Goldman’s Report Reveals Hedge Funds’ 50 Favorite Stocks

Goldman’s Report Reveals Hedge Funds’ 50 Favorite Stocks
Luke Suddards

over 1 year ago5 mins

  • The average hedge fund has notched a 5% loss year to date (YTD), 11 percentage points better than the S&P 500’s 16% loss YTD.

  • Hedge funds have moved away from consumer discretionary stocks and piled into consumer staples. They also put more cash behind energy and materials.

  • Microsoft is now the most popular hedge fund stock, overtaking Amazon. While Netflix and Uber moved into top 5, Meta was shunned by investors and dropped out of the top 5 grouping for the first time since 2014

The average hedge fund has notched a 5% loss year to date (YTD), 11 percentage points better than the S&P 500’s 16% loss YTD.

Hedge funds have moved away from consumer discretionary stocks and piled into consumer staples. They also put more cash behind energy and materials.

Microsoft is now the most popular hedge fund stock, overtaking Amazon. While Netflix and Uber moved into top 5, Meta was shunned by investors and dropped out of the top 5 grouping for the first time since 2014

Mentioned in story

As the name suggests, hedge funds are supposed to do one thing really well: hedging. That means they should be able to successfully take opposing long and short positions, designed to protect their positions and enhance their returns under any market conditions. So given today’s challenging investing environment, it feels like prime time to take a peek at Goldman Sachs’s latest deep dive into hedge fund activity. I’ve summarized what the big bank found out, so let’s get going.

1. Hedge funds have done better on average than the S&P 500 this year.

Goldman’s hedge fund report analyzed 786 hedge funds with $2.3 trillion of stock investments between them – that’s $1.5 trillion long and $730 billion short. The average hedge fund has made a 1% return since the middle of the year, and is down 5% so far this year. And while that might not sound amazing, that’s still 11 percentage points better than the S&P 500’s 16% dip. Hedge funds that trade based on global macro trends have done even better, chalking up a 9% gain this year: after all, they’ve had a whirlwind of opportunities ranging from geopolitical volatility to central bank rate hikes to inflationary concerns – and that’s only the half of it.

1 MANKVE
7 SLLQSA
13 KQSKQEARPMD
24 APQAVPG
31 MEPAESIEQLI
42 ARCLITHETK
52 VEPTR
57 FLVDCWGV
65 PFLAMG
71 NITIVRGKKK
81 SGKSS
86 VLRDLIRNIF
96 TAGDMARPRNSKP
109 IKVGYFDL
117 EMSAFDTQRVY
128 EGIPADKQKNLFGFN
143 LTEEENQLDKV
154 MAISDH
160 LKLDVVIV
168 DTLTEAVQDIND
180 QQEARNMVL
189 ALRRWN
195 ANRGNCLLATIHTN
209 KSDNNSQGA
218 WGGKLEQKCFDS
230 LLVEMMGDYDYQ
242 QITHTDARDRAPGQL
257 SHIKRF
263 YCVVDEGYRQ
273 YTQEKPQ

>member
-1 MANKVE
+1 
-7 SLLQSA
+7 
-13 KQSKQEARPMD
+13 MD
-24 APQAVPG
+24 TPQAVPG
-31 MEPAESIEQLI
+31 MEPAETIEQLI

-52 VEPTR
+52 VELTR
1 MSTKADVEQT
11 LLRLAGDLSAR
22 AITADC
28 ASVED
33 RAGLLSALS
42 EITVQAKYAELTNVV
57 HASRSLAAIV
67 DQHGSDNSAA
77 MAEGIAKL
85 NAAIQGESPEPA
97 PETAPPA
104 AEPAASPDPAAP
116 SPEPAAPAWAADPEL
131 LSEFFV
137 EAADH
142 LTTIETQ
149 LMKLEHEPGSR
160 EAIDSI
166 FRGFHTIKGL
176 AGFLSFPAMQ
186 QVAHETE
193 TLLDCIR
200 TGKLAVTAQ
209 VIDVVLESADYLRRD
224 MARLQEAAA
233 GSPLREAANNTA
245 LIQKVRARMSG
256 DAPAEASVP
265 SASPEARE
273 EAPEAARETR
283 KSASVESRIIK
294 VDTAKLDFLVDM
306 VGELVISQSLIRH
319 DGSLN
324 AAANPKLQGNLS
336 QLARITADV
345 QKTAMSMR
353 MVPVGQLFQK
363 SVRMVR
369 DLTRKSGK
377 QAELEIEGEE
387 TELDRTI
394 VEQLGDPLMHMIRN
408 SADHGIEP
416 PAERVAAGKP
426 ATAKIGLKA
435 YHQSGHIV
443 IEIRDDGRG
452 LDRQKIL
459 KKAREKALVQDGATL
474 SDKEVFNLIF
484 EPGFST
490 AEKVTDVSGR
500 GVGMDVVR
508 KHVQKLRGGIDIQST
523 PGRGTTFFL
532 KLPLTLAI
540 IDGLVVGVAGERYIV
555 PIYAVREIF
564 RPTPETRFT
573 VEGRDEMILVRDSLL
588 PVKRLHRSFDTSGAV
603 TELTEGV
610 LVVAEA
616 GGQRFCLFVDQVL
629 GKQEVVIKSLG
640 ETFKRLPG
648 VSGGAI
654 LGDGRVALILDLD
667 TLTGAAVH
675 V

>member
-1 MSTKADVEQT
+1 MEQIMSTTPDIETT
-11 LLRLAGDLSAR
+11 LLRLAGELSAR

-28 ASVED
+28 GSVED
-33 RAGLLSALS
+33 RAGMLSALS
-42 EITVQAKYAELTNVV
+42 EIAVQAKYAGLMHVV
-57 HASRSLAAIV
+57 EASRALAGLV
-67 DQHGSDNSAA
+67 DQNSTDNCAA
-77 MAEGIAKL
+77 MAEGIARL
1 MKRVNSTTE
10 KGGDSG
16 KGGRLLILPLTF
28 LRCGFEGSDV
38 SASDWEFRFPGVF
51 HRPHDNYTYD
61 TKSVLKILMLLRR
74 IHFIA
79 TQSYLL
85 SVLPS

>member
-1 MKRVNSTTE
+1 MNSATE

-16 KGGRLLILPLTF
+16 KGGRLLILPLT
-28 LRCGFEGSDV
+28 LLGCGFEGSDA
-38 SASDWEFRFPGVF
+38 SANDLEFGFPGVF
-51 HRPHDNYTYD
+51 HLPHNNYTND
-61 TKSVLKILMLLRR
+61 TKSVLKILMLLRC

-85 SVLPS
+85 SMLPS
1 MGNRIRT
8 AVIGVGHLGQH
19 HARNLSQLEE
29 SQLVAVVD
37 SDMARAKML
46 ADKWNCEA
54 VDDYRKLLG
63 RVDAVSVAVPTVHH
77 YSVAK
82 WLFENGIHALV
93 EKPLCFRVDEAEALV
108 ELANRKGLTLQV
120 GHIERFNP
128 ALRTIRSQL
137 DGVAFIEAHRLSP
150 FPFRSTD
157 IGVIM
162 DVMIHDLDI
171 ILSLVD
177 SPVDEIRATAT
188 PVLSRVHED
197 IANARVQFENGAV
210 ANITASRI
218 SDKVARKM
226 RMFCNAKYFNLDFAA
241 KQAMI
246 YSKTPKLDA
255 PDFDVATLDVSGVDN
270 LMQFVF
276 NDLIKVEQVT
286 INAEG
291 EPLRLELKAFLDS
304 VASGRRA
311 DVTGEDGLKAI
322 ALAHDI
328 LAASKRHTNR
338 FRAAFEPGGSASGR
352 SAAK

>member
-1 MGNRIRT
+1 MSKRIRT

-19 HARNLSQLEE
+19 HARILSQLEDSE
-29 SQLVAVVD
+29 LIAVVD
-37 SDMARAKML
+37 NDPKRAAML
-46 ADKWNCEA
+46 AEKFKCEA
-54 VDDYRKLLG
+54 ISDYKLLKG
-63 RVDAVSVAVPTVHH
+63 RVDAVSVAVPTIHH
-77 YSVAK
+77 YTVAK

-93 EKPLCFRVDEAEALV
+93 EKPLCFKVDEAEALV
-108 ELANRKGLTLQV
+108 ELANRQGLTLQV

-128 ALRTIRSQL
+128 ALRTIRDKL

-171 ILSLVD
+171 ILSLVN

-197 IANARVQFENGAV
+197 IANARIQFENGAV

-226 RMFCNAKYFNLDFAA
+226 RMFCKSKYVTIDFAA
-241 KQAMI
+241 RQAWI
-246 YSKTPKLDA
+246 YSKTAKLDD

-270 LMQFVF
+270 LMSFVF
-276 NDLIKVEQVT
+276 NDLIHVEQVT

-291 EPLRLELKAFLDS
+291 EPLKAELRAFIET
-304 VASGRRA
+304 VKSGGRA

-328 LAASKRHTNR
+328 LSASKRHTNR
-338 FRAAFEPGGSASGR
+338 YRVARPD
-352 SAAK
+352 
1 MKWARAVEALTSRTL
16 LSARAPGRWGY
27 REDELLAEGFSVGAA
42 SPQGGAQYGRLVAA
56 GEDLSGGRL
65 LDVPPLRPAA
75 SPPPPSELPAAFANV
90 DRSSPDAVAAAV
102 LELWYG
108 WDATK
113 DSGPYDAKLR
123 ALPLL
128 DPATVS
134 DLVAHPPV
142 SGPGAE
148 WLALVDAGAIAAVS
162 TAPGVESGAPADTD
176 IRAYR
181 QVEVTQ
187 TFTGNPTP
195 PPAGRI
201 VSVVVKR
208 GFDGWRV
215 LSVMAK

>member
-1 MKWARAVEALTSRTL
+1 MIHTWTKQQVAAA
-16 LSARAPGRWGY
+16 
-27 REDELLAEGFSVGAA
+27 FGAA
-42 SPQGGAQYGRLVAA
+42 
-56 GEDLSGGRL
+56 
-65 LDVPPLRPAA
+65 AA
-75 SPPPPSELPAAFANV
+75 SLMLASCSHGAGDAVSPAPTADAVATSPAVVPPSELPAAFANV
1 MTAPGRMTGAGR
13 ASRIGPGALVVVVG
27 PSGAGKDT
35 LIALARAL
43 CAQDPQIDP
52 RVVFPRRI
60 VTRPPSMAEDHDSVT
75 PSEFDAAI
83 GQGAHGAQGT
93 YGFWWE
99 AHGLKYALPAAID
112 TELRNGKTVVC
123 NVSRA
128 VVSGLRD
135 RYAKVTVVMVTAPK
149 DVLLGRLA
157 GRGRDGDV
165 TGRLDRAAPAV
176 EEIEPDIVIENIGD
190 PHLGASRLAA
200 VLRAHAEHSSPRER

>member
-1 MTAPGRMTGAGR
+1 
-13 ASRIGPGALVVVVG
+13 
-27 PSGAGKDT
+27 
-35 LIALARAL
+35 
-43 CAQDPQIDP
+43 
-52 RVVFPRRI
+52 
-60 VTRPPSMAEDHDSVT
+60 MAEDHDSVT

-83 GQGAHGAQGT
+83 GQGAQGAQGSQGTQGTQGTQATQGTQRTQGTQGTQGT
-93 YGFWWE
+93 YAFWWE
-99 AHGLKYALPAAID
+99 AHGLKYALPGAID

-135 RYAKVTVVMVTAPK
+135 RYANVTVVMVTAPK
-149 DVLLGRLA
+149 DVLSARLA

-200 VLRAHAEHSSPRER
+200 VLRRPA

Year-to-date returns of various assets. Sources: HFR, FactSet, Goldman Sachs Global Investment Research
Year-to-date returns of various assets. Sources: HFR, FactSet, Goldman Sachs Global Investment Research

2. Hedge funds have reduced their risk.

Let me introduce you to the “net leverage” metric: the difference between the amount hedge funds are spending on long and short bets. The lower the net leverage, the less risk they’re taking on. The metric’s currently hovering near the levels we saw during the Covid crash around March 2020. In fact, Goldman’s data shows that it’s at the 18th percentile when measured against the past five years, and the 14th against the last year. Now if history repeats itself, hedge funds may well start taking on more risk – you’ll be able to tell if their net leverage starts creeping upward. But if the S&P 500 takes a turn for the worse, they’re unlikely to take on more risk in the short term.

Gross and net exposure of hedge funds since 2016. Sources: Goldman Sachs Prime Services, Goldman Sachs Global Investment Research
Gross and net exposure of hedge funds since 2016. Sources: Goldman Sachs Prime Services, Goldman Sachs Global Investment Research

3. Here's how hedge funds are investing.

Hedge funds have turned their back on “momentum strategies” – that’s when you generally trade alongside the markets' sustained price trend – so far in the final quarter of 2022. Momentum-based strategies generally outperform during periods of market stress like in 2009, 2012, 2016, and 2020, and since hedge funds’ low net leverage hints that they have doubts about the markets’ movements, refusing to follow market price trends could make sense.

And while hedge funds usually go for more growth stocks, they’ve held more value stocks than usual over the past year. But because growth stocks did well during the third quarter, hedge funds picked up enough of them to bring the balance back toward the 20-year average.